KANSAS CITY, Mo. —The Chiefs and Oakland Raiders share more than a 52-year-old rivalry and original memberships in the AFL/AFC West.
Both franchises have been graveyards for coaches.
In the past 10 seasons, the Raiders have hired and fired six head coaches. During that same period since 2001, the Chiefs are on their fourth coach and could be hiring another at the conclusion of the 2011 season.
Any wonder the Raiders lost 10 or more games every year during 2003-09 before going 8-8 last season and are 7-7 going into Saturday's game against the Chiefs at Arrowhead Stadium?
And why the Chiefs have made just three playoff appearances since 2003 and have yet to win a post-season game since 1993?
There's little question musical chairs in the coach's office can have a negative effect on establishing stability in a program.
"When you have change, it's hard to establish continuity and consistency because with change there's a different philosophy, different people come in, they want different players," said Chiefs interim coach Romeo Crennel. "So then the guys on the team end up getting traded out, so trying to develop consistency when you have that much change, it's difficult.
"The thing that develops consistency is to be able to stay put for a while. Now in this league that's hard to do unless you win games. When you win games you can stay, and I tell the players the same thing, this is a production business we're in.
"If you produce you get to stay, if you don't produce then we bring somebody else in to see what they can do."
In most cases, patience is in short supply for most NFL owners in a win-now league. Few coaches get much of a honeymoon period or a time to build a program, especially in the free agency era.
In Oakland, impetuous Al Davis canned Bill Callahan after two years, including 2002 when Callahan, inheriting Jon Gruden's club, took the Raiders to the Super Bowl. Norv Turner lasted two seasons, Art Shell, in his second stint as Raiders coach, went 2-14 in 2006; and neither Lane Kiffin nor Tom Cable made it past their second full season.
The Chiefs, meanwhile, were a veteran-laden team under Dick Vermeil, and after Herm Edwards took the remnants of that squad to the playoffs in 2006, the franchise went to a youth movement. Those growing pains resulted in a 6-26 record and led to the departure of general manager Carl Edwards and dismissal of Edwards.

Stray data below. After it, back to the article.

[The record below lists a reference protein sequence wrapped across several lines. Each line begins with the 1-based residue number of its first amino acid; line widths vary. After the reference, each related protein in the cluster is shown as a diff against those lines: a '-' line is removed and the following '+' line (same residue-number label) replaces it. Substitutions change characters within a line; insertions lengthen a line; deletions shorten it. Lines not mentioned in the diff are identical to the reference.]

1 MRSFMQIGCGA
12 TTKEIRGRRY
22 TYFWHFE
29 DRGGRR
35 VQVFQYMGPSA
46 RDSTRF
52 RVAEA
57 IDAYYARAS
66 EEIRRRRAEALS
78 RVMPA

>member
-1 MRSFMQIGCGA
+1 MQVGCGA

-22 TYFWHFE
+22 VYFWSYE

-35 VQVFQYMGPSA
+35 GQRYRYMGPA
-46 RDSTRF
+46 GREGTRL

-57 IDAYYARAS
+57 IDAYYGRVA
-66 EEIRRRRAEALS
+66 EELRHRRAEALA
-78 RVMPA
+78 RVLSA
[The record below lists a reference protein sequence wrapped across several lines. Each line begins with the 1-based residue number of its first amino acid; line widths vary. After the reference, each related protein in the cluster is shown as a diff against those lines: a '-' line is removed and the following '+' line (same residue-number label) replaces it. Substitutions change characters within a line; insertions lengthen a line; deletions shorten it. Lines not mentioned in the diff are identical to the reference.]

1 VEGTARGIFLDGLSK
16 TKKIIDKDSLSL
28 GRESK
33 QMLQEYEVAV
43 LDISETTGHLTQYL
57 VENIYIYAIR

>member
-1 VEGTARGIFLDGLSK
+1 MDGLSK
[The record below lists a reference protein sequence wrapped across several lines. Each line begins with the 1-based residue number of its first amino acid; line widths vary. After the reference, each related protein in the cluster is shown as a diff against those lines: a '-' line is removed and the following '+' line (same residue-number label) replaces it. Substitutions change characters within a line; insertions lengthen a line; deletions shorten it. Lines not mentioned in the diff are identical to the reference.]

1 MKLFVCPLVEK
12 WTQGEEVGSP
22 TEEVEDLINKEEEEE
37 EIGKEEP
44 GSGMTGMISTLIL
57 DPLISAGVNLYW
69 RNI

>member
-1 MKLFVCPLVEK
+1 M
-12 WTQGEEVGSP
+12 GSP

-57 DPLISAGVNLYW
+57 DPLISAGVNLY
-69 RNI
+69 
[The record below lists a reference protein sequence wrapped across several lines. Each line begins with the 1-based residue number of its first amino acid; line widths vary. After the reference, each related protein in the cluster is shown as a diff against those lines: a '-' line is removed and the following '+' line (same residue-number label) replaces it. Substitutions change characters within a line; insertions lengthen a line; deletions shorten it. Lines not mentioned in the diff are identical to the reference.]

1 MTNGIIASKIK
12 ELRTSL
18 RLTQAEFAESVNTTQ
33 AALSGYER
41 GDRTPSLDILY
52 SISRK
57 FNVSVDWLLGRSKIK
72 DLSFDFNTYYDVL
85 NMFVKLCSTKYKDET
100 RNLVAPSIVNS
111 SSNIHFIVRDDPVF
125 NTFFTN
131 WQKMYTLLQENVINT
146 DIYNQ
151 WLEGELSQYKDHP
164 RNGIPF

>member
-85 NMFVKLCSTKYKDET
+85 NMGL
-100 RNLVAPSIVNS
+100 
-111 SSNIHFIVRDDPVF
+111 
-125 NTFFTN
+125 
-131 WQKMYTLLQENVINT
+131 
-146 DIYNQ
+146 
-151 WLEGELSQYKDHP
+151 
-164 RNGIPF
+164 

Todd Haley and new general manager Scott Pioli tore up the roster and coaching staff and implemented new offensive and defensive systems in 2009 that produced an AFC West title in 2010. But Haley couldn't survive a 5-8 start and five lopsided losses this year and was fired early last week.
"That's the Catch-22 about this business," said Crennel, who led the Chiefs to a stunning 19-14 upset of previously unbeaten Green Bay in his debut. "A lot of time organizations are not willing to hang in when a coach is not winning and they make change, and then when that change occurs, you have to start over unless you have a very good nucleus of players who can adapt, and then you can maybe take good strides with change. So that's kind of what happens a lot of times in this league."
That's what's happened in San Francisco, where the 49ers had gone through four head coaches during 2002-10 before hiring Jim Harbaugh this season.
Harbaugh did not have the benefit of an off-season program because of the lockout, but has been able to tap into the potential of some premium draft picks and a favorable schedule for an 11-3 record and NFC West title.
Denver also has benefited from a coaching change. Veteran coach John Fox took over for Josh McDaniels, who was fired deep into his second season last year and has the Broncos on the cusp of winning the AFC West.
The Broncos lost four of their first five games before Fox replaced quarterback Kyle Orton with Tim Tebow, and the defense successfully made the conversion from a 3-4 to a 4-3 front.
"It still gets down to the personnel you have, and you have to play to the players you have," said Oakland's Hue Jackson, who was promoted from offensive coordinator to head coach this year. "Sometimes it's not about your philosophy, it's about what the players can do best."
And it doesn't help the development of players when teams constantly make coaching changes.
"If you lose the team and the team is not listening, then (ownership) has to do what you have to do, and I respect that," Jackson said. "All of us head coaches understand that. But at the same time, players are creatures of habit, too. When you're used to having a coach there, and you're starting into a program and a system, they like to be within the system and adapt the techniques and fundamentals and routine they have learned.
"Players like consistency. Everybody needs consistency in order to grow and get better, and you have to work through the rough spots and the tough times as much as you can."